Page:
The following month, the British Admiralty decided to use recently requisitioned passenger liners as troop transports during the Gallipoli campaign (also called the Dardanelles service). The first to sail were Cunard's RMS Mauretania and RMS Aquitania. As the Gallipoli landings proved to be disastrous and the casualties mounted, the need for large hospital ships for treatment and evacuation of wounded became evident. RMS Aquitania was diverted to hospital ship duties in August (her place as a troop transport would be taken by the RMS Olympic in September) and on 13 November 1915, Britannicwas requisitioned as a hospital ship from her storage location at Belfast. Repainted white with large red crosses and a horizontal green stripe, she was renamed HMHS (His Majesty's Hospital Ship) Britannic and placed under the command of Captain Charles A. Bartlett (1868–1945).

Last voyageEdit

After completing five successful voyages to the Middle Eastern theatre and back to the United Kingdom transporting the sick and wounded, Britannic departed Southampton for Lemnos at 14:23 on 12 November 1916, her sixth voyage to the Mediterranean Sea. The Britannic passed Gibraltar around midnight on 15 November and arrived at Naples on the morning of 17 November for her usual coaling and water refuelling stop, completing the first stage of her mission.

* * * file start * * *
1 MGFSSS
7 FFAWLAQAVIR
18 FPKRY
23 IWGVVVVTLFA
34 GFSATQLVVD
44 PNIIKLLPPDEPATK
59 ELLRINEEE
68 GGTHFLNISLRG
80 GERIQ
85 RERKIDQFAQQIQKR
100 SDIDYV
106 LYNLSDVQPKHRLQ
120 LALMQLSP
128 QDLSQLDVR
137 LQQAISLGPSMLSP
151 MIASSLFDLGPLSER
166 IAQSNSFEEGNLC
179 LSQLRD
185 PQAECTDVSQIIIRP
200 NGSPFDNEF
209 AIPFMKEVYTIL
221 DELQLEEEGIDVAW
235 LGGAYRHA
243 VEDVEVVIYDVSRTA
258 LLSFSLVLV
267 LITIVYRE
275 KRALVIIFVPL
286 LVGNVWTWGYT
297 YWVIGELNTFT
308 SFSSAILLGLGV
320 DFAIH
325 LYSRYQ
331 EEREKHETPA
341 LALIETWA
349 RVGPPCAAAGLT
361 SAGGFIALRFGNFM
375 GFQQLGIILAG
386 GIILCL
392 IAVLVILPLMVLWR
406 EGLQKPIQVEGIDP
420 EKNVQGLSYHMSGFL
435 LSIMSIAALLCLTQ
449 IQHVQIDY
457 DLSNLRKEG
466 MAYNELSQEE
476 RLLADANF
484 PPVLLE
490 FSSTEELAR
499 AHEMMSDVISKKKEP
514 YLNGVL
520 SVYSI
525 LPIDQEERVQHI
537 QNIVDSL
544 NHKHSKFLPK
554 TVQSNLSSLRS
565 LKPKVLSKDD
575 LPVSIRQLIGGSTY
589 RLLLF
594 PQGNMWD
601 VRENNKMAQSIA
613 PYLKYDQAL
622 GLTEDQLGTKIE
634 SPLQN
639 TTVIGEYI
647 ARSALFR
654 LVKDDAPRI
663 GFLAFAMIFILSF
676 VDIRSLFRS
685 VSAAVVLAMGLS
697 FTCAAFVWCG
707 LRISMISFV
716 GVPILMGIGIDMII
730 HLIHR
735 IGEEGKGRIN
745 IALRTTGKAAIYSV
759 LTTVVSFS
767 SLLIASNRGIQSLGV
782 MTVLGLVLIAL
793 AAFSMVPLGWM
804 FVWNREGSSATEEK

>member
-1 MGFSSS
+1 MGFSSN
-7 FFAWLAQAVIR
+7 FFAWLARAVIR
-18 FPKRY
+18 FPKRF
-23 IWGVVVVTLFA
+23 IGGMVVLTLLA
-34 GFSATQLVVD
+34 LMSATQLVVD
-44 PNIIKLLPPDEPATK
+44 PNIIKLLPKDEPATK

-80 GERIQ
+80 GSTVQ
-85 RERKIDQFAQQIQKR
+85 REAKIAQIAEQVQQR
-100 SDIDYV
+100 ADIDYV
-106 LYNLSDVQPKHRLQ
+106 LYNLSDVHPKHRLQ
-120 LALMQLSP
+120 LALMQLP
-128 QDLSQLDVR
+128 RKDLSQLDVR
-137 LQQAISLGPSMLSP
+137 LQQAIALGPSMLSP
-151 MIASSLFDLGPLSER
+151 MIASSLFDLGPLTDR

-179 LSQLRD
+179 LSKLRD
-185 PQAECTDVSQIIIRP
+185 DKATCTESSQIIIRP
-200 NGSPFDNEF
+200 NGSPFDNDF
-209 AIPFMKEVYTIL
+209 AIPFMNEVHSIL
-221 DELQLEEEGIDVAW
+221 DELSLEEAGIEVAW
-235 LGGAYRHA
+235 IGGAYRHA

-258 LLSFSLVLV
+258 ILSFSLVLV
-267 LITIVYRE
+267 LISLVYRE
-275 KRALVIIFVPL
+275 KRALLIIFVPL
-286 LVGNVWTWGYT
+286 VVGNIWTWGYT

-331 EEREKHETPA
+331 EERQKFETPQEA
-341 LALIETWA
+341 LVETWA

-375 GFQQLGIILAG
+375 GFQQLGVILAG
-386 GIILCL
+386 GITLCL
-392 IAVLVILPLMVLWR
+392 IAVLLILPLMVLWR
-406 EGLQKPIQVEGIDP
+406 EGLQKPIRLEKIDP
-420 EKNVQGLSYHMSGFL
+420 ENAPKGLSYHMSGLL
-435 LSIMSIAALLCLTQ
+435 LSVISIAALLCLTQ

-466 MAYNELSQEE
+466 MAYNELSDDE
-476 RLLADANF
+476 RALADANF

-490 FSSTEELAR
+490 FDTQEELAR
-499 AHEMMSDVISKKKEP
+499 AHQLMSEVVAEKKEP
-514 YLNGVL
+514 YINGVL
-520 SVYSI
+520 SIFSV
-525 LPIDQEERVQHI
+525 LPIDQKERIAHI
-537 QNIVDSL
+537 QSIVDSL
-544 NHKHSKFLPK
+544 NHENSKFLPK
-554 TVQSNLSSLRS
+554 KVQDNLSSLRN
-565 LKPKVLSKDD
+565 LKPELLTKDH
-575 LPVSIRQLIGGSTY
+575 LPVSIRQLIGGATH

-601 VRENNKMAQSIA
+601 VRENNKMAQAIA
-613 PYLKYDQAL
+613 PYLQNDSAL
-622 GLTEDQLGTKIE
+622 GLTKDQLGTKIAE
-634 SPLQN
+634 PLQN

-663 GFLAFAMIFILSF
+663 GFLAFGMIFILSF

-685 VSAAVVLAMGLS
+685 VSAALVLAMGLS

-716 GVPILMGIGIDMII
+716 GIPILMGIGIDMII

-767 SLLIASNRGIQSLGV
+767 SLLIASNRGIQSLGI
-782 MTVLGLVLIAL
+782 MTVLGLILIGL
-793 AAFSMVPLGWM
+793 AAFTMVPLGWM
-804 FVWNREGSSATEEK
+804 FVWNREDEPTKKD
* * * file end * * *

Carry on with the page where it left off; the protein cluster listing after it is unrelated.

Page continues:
A storm kept the ship at Naples until Sunday afternoon, when Captain Bartlett decided to take advantage of a brief break in the weather and continue on. The seas rose once again just as Britannic left the port but by next morning the storms died and the ship passed the Strait of Messina without problems. Cape Matapan was rounded during the first hours of Tuesday, 21 November. By the morning Britannic was steaming at full speed into the Kea Channel, between Cape Sounion (the southernmost point of Attica, the prefecture that includes Athens) and the island of Kea.

ExplosionEdit

At 08:12 on 21 November 1916, a loud explosion shook the ship. The cause, whether it was a torpedo from an enemy submarine or a mine, was not apparent. The reaction in the dining room was immediate; doctors and nurses left instantly for their posts. Not everybody reacted the same way, as further aft the power of the explosion was less felt and many thought the ship had hit a smaller boat. Captain Bartlett and Chief Officer Hume were on the bridge at the time, and the gravity of the situation was soon evident. The first reports were frightening. The explosion had taken place on the starboard side between holds two and three, but the force of the explosion had damaged the watertight bulkhead between hold one and the forepeak. That meant that the first four watertight compartments were filling rapidly with water. To make things worse, the firemen's tunnel connecting the firemen's quarters in the bow with boiler room six had also been seriously damaged and water was flowing into that boiler room.